Last night, I had dinner with Gavin Lira, 21 year old genius founder of the Empathy Firm, who does PR for 8 figure business owners. I saw a bit of myself in him, but without the cockiness. He’s got the blue check marks on his profiles, which is perhaps higher status to young adults than having a Lambo.

But instead of boasting about being a 7 figure agency, he said this instead:

https://www.facebook.com/gavinliraempathy/posts/1527933914258454

That abundance mindset was the exact opposite of the 21 year old Dennis, who felt that the only way to get ahead was to fly around to win math competitions. After all, there can only be one first place– so everyone else is a loser.

Last week, Gavin, Warren Whitlock, and I had our regular MEATing– the worship of grilled cow flesh in profuse quantities. That’s 3 blue checks sitting at one table with over a million followers between us– mostly Warren’s.

Warren is 67 years old. 40 years ago, he was selling Epson copiers and toner cartridges like an OG. He had an uncanny ability to be able tell exactly what was broken in your printer just by hearing the sounds made during the boot-up sequence.  But today, he runs a site with a million organic visitors from Google a month– the #1 free ebook site on the internet.

And while Gavin and Noah are teaching us social media skills to get millions of followers, folks like Perry and Warren are teaching us how to sell millions of books and sell our companies for millions of dollars.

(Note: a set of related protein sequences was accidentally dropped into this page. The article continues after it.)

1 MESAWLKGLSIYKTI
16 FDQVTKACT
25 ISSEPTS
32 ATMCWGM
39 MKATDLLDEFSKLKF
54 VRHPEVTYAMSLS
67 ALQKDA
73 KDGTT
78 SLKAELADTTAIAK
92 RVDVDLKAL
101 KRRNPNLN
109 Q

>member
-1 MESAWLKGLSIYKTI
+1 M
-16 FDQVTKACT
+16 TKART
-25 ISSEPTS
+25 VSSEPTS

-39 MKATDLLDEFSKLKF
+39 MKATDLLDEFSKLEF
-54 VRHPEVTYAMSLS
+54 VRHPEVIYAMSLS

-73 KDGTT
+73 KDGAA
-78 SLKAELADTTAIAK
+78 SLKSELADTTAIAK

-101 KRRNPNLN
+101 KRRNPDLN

When I was 21 years old, I was lucky to have the CEO of American Airlines as a mentor. He was so old that he didn’t have a computer or even have an email account. His secretary, Libby Scott, would print emails and put them in his inbox, along with physical letters, memos, and magazines.

He wanted me to build a website for the company, since he knew the internet was going to be big 30 years ago.  And I knew I needed to learn how to manage people– so where else would I get better experience than from a guy with 127,000 employees.

No amount of magic skin cream could make us old farts young again. But whatever part of the age spectrum you’re on– be willing to learn from those on the other end to open your eyes to blind spots you didn’t know you had.

I was a 21 year old white belt who thought he could talk down to a 30 year grand master.  Last thing I want to be now is a 50 year old who is befuddled by these young whippersnappers using new-fangled technologies.

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Written by Dennis Yu

Dennis Yu is the Chief Technology Officer of BlitzMetrics, a digital marketing company which partners with schools to train young adults. Dennis’s program centers around mentorship, helping students grow their expertise to manage social campaigns for enterprise clients like the Golden State Warriors, Nike, and Rosetta Stone.

He has been featured in The Wall Street Journal, New York Times, LA Times, National Public Radio, TechCrunch, Fox News, CBS Evening News and is co-author of Facebook Nation – a textbook taught in over 700 colleges and universities. Besides being a Facebook data and ad geek, you can find him eating chicken wings or playing Ultimate Frisbee in a city near you.